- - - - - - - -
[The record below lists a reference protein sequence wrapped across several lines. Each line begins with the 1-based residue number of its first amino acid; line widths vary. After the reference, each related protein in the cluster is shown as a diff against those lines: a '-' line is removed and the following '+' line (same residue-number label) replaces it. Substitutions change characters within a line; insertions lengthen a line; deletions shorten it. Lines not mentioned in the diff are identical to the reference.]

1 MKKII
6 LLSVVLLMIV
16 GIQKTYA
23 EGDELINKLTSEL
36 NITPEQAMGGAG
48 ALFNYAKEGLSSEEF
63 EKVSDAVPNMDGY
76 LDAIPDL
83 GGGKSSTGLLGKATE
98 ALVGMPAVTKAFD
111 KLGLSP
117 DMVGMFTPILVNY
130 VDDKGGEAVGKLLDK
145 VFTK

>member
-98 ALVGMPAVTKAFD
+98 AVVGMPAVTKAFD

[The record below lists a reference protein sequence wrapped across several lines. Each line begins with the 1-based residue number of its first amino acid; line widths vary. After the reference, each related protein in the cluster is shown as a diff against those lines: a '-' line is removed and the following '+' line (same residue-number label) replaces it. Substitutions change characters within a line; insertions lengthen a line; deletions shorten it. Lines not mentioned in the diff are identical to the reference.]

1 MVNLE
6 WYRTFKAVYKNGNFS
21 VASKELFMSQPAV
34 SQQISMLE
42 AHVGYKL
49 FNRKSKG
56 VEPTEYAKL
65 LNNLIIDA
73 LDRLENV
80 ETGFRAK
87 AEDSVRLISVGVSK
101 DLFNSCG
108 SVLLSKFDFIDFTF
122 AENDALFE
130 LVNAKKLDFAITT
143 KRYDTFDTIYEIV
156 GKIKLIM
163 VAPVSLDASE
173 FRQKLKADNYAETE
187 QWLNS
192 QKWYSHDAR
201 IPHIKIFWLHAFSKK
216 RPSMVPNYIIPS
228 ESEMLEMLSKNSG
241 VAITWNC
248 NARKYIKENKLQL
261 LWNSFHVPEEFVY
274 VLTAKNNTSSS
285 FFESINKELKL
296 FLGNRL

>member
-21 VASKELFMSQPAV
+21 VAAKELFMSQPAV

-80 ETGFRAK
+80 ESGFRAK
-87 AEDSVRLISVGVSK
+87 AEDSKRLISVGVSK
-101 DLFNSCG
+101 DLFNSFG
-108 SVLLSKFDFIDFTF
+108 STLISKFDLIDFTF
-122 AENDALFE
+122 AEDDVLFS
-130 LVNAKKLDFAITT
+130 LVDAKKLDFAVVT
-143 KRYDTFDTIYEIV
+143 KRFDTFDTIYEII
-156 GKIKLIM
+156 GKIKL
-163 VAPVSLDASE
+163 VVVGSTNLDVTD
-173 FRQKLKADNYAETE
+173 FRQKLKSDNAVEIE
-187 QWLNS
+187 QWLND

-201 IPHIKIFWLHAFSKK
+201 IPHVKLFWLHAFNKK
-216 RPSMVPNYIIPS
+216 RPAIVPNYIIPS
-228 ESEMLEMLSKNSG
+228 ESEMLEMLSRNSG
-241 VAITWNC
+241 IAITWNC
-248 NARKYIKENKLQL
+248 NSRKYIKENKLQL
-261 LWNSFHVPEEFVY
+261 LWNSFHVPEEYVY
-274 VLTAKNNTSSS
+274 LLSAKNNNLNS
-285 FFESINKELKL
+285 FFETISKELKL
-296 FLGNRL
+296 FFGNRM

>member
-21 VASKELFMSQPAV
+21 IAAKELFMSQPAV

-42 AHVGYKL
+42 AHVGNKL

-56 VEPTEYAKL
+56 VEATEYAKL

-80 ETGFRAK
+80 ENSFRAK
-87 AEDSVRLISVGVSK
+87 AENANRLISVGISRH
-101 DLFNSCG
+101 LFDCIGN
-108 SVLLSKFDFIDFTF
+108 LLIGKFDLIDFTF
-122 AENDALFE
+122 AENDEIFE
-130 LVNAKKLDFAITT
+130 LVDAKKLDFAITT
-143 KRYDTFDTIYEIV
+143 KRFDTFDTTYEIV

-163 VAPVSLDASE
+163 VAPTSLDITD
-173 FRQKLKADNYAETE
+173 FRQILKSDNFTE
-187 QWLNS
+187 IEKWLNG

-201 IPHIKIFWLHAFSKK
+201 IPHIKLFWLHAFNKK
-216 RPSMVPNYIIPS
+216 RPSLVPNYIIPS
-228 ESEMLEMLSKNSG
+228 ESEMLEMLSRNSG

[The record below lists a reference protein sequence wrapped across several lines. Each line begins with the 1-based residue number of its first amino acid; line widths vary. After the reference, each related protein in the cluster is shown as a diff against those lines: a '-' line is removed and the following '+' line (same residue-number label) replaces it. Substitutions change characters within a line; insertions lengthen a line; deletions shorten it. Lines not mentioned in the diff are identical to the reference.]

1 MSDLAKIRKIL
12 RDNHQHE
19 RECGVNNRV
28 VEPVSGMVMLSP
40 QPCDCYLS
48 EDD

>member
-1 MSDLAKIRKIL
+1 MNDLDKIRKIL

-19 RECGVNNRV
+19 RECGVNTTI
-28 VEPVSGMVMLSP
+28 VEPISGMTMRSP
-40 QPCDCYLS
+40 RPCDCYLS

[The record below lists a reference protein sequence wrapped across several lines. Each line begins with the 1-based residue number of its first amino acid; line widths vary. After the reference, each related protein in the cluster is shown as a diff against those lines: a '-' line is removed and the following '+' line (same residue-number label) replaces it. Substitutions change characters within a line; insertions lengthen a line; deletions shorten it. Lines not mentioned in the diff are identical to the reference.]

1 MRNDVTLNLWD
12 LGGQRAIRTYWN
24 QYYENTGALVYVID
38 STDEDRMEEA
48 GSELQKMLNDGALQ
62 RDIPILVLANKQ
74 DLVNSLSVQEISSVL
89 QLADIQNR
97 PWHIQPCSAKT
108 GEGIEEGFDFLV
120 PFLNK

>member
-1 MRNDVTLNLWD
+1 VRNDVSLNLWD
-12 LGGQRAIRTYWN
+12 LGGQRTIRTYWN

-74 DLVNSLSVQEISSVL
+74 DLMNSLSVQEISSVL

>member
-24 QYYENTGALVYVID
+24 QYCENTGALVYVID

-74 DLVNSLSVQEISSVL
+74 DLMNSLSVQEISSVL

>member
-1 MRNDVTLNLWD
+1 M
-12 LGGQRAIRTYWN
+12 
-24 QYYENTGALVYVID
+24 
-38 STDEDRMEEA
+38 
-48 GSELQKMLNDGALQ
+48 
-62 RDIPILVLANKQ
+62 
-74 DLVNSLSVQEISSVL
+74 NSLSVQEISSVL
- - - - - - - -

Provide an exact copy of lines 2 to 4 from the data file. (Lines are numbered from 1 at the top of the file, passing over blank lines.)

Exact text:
1 MKKII
6 LLSVVLLMIV
16 GIQKTYA